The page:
X, previously known as Twitter, appears to be slipping unmarked advertisements into users’ feeds, raising concerns about potential violations with the FTC (Federal Trade Commission) once again. In recent days, there have been numerous reports of ads infiltrating users’ timelines without clear labeling, as first reported by TechCrunch.
According to both TechCrunch’s investigation and industry groups’ findings, users have come across multiple advertisements that lack the customary “Ad” label, which distinguishes them as paid promotions rather than organic posts. However, when users click into the “…” menu in the tweet, it becomes evident that the post is, indeed, a paid advertisement.
These unlabeled ads have understandably frustrated users, who might mistakenly believe that the platform is displaying content from accounts they don’t follow in their regular timeline. This issue not only annoys users but also raises potential regulatory concerns with the FTC. Watchdog group Check My Ads, co-founded by Nandini Jammi, has been actively sharing examples on Twitter and encouraging X users to report any instances they encounter.
It remains uncertain whether these unmarked ads are the result of a technical glitch or an intentional change implemented by the company. X, which no longer maintains a functional communications department, has not responded to requests for comment.
However, it is widely known that X’s advertising business has experienced a significant decline over the past year, coinciding with Elon Musk taking over the company. Musk has publicly stated that ad revenue has plummeted by 60 percent, attributing this drop to activist actions. Additionally, the company recently lost two high-ranking executives responsible for brand safety, a concern that advertisers have cited as a major reason for scaling back their involvement with the platform. This combination of factors adds an intriguing layer to the ongoing saga of X’s advertising challenges.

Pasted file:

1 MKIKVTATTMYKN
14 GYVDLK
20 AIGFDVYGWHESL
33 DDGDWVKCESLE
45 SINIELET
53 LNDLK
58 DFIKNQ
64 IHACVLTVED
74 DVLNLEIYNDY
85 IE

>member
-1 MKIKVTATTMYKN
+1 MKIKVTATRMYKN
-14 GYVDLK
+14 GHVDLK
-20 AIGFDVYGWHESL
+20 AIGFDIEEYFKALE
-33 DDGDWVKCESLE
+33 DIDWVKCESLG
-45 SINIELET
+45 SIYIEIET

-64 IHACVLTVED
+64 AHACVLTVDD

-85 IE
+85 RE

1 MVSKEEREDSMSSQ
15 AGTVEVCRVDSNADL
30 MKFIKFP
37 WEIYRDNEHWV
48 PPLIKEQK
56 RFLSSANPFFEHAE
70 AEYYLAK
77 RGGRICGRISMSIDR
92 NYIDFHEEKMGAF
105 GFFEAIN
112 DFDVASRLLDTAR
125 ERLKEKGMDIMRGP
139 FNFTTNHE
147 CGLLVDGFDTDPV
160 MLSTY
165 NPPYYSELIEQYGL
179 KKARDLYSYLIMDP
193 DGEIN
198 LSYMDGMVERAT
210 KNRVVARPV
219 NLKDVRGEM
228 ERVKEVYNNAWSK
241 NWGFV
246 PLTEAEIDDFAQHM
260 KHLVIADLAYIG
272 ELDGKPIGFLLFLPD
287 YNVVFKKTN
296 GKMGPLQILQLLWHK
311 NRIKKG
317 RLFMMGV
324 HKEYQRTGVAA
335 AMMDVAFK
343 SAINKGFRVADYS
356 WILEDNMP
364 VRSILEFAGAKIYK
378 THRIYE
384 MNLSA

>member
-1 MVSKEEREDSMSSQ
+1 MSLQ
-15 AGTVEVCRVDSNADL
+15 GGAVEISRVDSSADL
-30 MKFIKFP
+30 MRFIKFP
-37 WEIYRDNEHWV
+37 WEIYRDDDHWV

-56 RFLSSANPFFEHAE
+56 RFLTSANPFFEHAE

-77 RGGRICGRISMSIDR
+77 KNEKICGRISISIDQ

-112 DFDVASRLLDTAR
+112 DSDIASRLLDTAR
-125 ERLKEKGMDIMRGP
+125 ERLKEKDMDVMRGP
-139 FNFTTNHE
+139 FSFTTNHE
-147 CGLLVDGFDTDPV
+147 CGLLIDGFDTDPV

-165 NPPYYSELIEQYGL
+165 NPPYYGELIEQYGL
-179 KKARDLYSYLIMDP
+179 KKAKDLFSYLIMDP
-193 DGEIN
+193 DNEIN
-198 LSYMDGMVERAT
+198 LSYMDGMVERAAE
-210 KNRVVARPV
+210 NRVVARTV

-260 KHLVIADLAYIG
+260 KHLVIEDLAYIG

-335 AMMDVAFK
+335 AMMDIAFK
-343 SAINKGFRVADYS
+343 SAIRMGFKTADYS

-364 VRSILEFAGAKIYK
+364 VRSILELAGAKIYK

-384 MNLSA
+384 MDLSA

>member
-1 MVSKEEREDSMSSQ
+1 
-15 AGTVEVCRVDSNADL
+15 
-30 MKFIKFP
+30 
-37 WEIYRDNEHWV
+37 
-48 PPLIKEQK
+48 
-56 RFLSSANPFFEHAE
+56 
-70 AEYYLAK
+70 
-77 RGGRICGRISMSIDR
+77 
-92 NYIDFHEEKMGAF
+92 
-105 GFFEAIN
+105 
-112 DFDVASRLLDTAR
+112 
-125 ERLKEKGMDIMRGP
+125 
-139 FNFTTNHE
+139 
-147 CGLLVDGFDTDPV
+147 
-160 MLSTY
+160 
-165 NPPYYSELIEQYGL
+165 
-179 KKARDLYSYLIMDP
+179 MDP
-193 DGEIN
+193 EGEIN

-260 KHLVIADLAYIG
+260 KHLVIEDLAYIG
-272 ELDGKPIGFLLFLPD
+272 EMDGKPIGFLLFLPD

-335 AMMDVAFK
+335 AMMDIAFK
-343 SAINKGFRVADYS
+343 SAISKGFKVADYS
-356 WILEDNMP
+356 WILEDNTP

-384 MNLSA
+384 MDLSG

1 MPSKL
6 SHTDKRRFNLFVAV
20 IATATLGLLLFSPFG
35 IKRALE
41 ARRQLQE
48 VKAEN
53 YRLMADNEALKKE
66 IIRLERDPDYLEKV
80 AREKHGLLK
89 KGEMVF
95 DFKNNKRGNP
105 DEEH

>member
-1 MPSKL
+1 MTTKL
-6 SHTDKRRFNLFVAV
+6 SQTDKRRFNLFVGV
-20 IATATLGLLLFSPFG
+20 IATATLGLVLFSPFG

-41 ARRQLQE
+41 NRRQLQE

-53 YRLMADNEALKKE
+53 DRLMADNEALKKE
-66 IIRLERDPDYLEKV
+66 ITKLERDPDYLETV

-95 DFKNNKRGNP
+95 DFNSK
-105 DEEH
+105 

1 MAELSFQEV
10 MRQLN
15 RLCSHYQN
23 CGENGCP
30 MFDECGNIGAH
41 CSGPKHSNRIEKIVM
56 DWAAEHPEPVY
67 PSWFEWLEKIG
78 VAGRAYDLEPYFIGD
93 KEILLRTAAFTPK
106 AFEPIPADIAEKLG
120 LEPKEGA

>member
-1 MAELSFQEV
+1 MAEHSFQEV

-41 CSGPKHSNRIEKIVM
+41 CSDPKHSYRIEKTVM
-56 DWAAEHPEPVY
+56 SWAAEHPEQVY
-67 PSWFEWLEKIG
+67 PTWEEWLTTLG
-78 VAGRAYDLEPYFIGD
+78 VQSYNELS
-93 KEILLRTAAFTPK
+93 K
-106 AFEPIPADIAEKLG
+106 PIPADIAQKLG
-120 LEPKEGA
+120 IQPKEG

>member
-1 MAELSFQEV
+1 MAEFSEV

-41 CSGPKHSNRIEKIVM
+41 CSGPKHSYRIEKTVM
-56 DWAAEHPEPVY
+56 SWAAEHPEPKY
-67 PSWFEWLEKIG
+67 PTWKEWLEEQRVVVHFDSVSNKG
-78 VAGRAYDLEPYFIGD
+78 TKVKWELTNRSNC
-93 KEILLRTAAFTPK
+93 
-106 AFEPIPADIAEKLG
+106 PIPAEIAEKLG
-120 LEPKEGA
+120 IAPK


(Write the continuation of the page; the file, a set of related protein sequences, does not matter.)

Frequently Asked Questions (FAQs) about Unmarked Ads
What are unmarked ads on X (formerly Twitter)?
Unmarked ads on X refer to advertisements that appear in users’ timelines without being clearly labeled as paid promotions. These ads do not carry the typical “Ad” label, which distinguishes them from regular, organic posts.
How can users identify unmarked ads on X?
Users can identify unmarked ads on X by clicking on the “…” menu in a tweet. This menu will indicate that the post is a paid promotion, even if it lacks the “Ad” label.
Why are unmarked ads causing concerns?
Unmarked ads can confuse users who might believe they are seeing content from accounts they follow when, in fact, it’s paid advertising. This can lead to user frustration and potentially impact the credibility of the platform.
Could these unmarked ads lead to regulatory issues with the FTC?
Yes, there is a risk of regulatory trouble with the FTC due to unmarked ads. Failing to clearly label advertisements may violate FTC guidelines, as it can be seen as deceptive advertising practices.
Is it known whether these unmarked ads are intentional or the result of a technical issue?
It remains unclear whether these unmarked ads are intentional or a result of a technical glitch. X has not provided a comment on this matter.
How has X’s advertising business been faring recently?
X’s advertising business has faced significant challenges, with ad revenue reportedly down 60 percent since Elon Musk took over the company. Musk attributes this decline to activist actions. Additionally, the company has lost key executives responsible for brand safety, a concern expressed by advertisers.
What is Check My Ads, and what is its role in this situation?
Check My Ads is a watchdog group actively monitoring the issue of unmarked ads on X. They are sharing examples and encouraging X users to report instances they come across, potentially playing a role in raising awareness and addressing the problem.
More about Unmarked Ads
- TechCrunch Report: TechCrunch’s initial report on unmarked ads on X.
- FTC Guidelines: FTC guidelines on native advertising and disclosure.
- Elon Musk’s Comments: Elon Musk’s statements on ad revenue decline and its causes.
- Check My Ads on Twitter: Check My Ads’ Twitter account, where they share examples and updates on the issue.